On March 14 of this year, an eleven year old girl was violated and sodomized by a janitor in a classroom of the elementary school Dr. Víctor Rincón, the school she attended in the municipality of Humacao. The janitor, Juan Flecha-Medina, achieved access to the girl because he was also the gardener and handyman of the girl’s grandmother, who also worked at the school. During the lunch time, Flecha-Medina opened one of the classrooms he used to clean, and met with the girl, whom he forced to come under the threat of death. The horrible situation was discovered by sixth grade students that were playing near the classroom, and saw the act through a hole in the wall. When Flecha Medina noticed that the children were watching, he left the room to frighten them, and the girl was able to leave the classroom. The girl didn’t dare to report the act, and tried to act normally during the rest of the day. However, the witnesses told what happened to the school’s social worker, and that was how the case was known. Later news reported that the girl is being homeschooled by the moment, and that she is receiving psychological help. The witnesses will also be receiving psychological help because they showed to be affected by the situation. In fact, one of the children said that he could not sleep that night because he was terrified by what he saw.
This case is not an isolated one. Statistics for 2007 reported 2,031 cases of child sexual abuse in Puerto Rico. However, the case is alarming because it occurred in a school during a normal day of classes, and it was reported by children, who also lack the capacity to presence such a situation.
A document written by Dr. César Mascareñas for the Mexican family orientation program “Esperanza para la familia”, mentions that children who have experienced sexual abuse suffer from posttraumatic stress disorder. Posttraumatic stress disorder is the name given to a series of behaviors presented by people who have experienced severe trauma, usually three months after the trauma occurred. The children that suffer from this trauma exhibit some characteristics that could help parents identify that something is wrong with them. Those characteristics are the following: insomnia, over response to anger, lack of concentration, excessive alert to what happens around them, and exaggerated response to stimulus.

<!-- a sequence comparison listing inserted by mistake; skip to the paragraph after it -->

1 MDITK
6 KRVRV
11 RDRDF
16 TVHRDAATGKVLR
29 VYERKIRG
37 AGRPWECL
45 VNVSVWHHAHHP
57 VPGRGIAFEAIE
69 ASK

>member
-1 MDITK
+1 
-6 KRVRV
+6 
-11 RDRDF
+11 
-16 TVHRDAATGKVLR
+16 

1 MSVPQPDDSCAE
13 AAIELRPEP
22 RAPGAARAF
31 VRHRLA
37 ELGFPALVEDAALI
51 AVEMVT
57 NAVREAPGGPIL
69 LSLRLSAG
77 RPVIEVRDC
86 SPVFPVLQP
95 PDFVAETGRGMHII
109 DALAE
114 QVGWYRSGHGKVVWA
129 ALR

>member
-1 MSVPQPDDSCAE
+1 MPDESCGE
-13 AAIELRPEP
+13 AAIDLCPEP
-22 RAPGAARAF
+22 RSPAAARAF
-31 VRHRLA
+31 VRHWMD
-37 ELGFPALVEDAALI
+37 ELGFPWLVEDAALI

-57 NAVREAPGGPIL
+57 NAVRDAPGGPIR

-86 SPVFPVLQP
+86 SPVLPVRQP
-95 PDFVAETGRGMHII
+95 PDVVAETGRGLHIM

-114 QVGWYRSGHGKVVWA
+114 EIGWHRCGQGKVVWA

A brochure published by the “Oficina de Orientación al Ciudadano Contra la Obscenidad y la Pornografía Infantil en la Radio y la Televisión” encourages parents to prevent child sexual abuse. It recommends parents to practice the next suggestions: talk to children about sexual abuse; tell children that most adults do not hurt children and want to protect them; call sexual organs by their correct name; explain children that private parts should never be touched by anyone; suggest solutions to children about what to do if someone touches them; teach kids that they can say no to adults; mention children specific situations that must never happen; pay attention to any sign presented by children; and ask children to communicate if someone has touched them and to tell any secret that someone has asked them to keep.
Cases like the one mentioned before reveal that child sexual abuse is a serious situation in Puerto Rico that cannot be neglected. Although the government and mental health professionals encourage the prevention of child abuse, a decrease in the number of such cases will not be achieved without the cooperation of parents and teachers, the people who play the most critical role in a child’s development. For that reason, I strongly encourage parents and teachers to give children the tools necessary to avoid sexual abuse. I also recommend the practice of recurring meetings between parents and teachers to discuss the situation, and the practice of school programs to educate children of all ages about sexual abuse.
 Pacheco, I. (2012). Abominable acto contra niñita. Retrieved from http://www.primerahora.com/abominableactocontraunaninita-624838.html
 Pacheco, I. (2012). “Sí hubo negligencia” en caso de niña violada en escuela. Retrieved from http://www.primerahora.com/sihubonegligenciaencasodeninavioladaenescuela-625409.html
 Orta-Vélez, L.; Soto-Cortez, L. (2009). Abuso sexual a menores. Retrieved from http://www.slideshare.net/guestaf0fa1/abuso-sexual-0e-menores
 Mascareñas, C. (2012). Trastornos psicológicos en niños abusados sexualmente. Retrieved from http://www.esperanzaparalafamilia.com/Rev/Articulos/PDFs/PDF0119.pdf
 Oficina de Orientación al Ciudadano Contra la Obscenidad y la Pornografía Infantil en la Radio y la Televisión. (2012). Proteja a sus niños contra el abuso sexual. Retrieved from http://www.gobierno.pr/NR/rdonlyres/5AAF87FC-ECF9-4B22-A74A-0FBA0BCA2B8C/0/FolletoAbusoSexual.pdf